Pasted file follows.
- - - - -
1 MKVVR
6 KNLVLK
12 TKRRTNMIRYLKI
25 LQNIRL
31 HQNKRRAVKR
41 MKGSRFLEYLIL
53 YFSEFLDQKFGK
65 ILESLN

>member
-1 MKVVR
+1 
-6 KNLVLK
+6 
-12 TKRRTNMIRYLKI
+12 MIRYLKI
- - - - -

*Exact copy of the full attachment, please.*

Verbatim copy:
1 MKVVR
6 KNLVLK
12 TKRRTNMIRYLKI
25 LQNIRL
31 HQNKRRAVKR
41 MKGSRFLEYLIL
53 YFSEFLDQKFGK
65 ILESLN

>member
-1 MKVVR
+1 
-6 KNLVLK
+6 
-12 TKRRTNMIRYLKI
+12 MIRYLKI